Apple earnings top estimates on iPhone strength, but China sales slow

Apple (AAPL) announced its first quarter earnings after the bell on Thursday, beating analysts’ expectations on the top and bottom lines on better than anticipated iPhone sales. Warning signs on its business in China, however, gave a chill to investors about a market that represents about one-fifth of Apple’s sales.

In the quarter, Apple saw earnings per share of $2.18 on revenue of $119.6 billion. Analysts were anticipating earnings of $2.11 on revenue of $117.9 billion.

Apple reported iPhone sales of $69.7 billion, compared with expectations of $68.6 billion. But sales out of China, the company’s third largest region after North American and Europe, were lower than anticipated, topping out at just $20.8 billion. Wall Street was looking for sales of $23.5 billion.

The company’s stock fell more than 2% in premarket trading on Friday.

Apple is dealing with both a sluggish Chinese economy as well as a resurgent Huawei in the country, which has hurt sales in the region. But strong showings in both North American and Europe helped buoy the company.

“Today Apple is reporting revenue growth for the December quarter fueled by iPhone sales, and an all-time revenue record in Services,” Apple CEO Tim Cook said in a statement.

“We are pleased to announce that our installed base of active devices has now surpassed 2.2 billion, reaching an all-time high across all products and geographic segments.

Apple’s Mac revenue topped out at $7.8 billion in the first quarter, missing analysts’ expectations of $7.9 billion. The company’s iPad revenue also missed at $7 billion. Wall Street was looking for $7.1 billion. That’s a steep drop from the $9.4 billion the iPad business generated last year.

According to Bloomberg’s Mark Gurman, Apple will introduce refreshed iPads and Macs in March, which could help goose sales numbers for both business segments in the year ahead.

The iPhone 15 Pro phones are shown during an announcement of new products on the Apple campus in Cupertino, Calif., Tuesday, Sept. 12, 2023. (AP Photo/Jeff Chiu) (ASSOCIATED PRESS)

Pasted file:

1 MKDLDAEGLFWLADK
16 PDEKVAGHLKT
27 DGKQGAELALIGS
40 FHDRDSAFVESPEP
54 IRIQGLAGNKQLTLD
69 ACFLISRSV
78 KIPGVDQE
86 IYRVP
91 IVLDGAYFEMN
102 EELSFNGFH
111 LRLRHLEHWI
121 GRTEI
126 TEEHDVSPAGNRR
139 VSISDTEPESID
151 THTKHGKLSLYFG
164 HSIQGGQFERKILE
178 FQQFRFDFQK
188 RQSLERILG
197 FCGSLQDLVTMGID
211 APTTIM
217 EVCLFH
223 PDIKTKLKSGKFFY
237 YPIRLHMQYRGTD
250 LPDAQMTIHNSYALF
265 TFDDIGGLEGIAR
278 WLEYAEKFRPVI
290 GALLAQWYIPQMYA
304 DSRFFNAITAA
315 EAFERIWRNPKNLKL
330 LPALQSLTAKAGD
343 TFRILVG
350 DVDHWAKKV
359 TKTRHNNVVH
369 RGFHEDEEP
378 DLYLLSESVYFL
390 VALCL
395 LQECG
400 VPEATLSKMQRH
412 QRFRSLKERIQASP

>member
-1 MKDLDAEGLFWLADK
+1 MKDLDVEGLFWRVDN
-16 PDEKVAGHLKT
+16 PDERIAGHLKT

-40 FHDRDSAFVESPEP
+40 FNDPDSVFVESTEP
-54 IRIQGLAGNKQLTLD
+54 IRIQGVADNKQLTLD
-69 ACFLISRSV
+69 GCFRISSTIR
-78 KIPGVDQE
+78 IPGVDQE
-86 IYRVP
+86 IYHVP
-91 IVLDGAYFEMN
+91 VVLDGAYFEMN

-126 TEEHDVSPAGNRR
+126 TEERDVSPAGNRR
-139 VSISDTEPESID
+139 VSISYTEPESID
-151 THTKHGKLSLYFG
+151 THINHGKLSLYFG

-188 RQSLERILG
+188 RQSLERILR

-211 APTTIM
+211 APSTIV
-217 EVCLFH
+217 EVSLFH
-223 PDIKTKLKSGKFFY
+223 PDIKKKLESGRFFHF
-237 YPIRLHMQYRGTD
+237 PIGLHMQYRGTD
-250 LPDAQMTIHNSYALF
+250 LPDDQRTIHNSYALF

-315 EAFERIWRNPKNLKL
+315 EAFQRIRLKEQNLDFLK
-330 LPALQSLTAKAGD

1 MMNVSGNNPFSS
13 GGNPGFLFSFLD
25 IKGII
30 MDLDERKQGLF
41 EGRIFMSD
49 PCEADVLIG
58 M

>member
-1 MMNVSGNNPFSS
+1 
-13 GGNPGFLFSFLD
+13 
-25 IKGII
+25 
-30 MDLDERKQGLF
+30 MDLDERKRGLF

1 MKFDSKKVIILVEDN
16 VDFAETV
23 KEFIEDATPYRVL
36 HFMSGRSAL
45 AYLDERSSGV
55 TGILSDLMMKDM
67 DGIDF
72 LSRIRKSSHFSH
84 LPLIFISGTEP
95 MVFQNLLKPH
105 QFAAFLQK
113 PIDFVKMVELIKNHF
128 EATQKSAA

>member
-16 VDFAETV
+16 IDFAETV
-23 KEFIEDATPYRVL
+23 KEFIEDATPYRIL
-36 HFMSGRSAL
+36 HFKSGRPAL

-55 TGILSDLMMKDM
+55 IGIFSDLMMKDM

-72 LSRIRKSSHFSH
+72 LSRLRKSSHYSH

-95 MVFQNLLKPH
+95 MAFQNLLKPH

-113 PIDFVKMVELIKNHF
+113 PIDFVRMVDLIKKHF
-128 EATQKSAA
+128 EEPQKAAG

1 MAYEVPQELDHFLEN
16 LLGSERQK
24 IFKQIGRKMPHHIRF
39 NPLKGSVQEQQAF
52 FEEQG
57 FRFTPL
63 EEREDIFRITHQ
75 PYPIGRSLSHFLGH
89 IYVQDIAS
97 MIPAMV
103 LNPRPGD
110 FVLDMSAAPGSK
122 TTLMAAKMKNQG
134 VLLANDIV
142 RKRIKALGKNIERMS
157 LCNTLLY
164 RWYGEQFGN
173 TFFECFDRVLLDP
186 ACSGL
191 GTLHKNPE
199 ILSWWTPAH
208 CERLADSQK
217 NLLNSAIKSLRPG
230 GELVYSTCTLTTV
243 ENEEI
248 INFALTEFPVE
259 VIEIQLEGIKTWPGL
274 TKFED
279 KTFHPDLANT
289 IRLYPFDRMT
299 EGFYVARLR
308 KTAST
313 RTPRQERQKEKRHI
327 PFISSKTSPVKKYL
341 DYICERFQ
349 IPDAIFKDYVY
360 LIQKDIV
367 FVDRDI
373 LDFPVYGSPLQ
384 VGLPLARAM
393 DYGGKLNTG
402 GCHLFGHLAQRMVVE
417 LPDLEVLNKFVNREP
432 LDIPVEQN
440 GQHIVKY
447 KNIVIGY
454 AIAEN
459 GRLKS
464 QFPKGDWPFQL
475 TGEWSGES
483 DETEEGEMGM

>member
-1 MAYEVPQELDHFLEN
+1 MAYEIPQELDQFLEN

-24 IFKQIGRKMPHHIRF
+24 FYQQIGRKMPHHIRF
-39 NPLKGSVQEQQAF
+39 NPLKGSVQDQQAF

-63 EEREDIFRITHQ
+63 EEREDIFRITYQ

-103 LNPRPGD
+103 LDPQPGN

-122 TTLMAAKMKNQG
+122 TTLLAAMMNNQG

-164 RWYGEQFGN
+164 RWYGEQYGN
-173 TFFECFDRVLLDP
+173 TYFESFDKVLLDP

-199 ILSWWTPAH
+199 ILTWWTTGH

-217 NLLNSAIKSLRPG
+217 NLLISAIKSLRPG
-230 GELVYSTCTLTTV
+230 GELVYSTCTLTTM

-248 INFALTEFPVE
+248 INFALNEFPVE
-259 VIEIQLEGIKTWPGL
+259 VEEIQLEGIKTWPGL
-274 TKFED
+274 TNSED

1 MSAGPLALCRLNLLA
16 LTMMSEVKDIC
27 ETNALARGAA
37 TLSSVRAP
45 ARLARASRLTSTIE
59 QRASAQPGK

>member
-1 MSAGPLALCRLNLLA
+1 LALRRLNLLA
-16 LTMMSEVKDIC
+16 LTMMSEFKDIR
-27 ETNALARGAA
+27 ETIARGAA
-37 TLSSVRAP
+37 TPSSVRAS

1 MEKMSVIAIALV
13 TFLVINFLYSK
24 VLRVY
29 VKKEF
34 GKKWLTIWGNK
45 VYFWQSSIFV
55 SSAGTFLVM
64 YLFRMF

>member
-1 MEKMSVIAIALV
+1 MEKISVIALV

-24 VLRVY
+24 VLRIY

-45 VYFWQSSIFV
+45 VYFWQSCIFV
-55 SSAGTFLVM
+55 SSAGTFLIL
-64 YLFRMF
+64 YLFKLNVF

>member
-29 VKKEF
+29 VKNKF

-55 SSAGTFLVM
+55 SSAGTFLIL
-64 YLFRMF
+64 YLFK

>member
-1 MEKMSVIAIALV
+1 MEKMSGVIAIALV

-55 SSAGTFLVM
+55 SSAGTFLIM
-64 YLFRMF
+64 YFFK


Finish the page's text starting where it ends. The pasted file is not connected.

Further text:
Wearables, home, and accessories pulled in 12 billion, hitting estimates. Apple has been contending with an ongoing patent battle with medical device maker Masimo, which forced the company to temporarily take the device off of store shelves.

It has since removed the blood oxygen sensor component that triggered the dispute from its Series 9 and Ultra 2 watches, but it’s unclear how much of an impact that has had on sales.

Apple’s Services segment, meanwhile, reached $23.1 billion, short of an anticipated $23.4 billion.

Apple’s earnings come as the company prepares to launch its Vision Pro AR/VR headset. The device, which Apple calls a spatial computer, goes on sale Feb. 2 for $3,499. And while it’s certainly an impressive product, its price tag will likely limit sales among most consumers.

While Apple doesn’t release exact device sales figures, it will be interesting to see what kind of commentary CEO Tim Cook has to offer around the initial uptake in Vision Pro preorders and how the developer community is responding. After all, if the Vision Pro is to be a success, it’ll need developers to build apps for it.

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Daniel Howley is the tech editor at Yahoo Finance. He’s been covering the tech industry since 2011. You can follow him on Twitter @DanielHowley.

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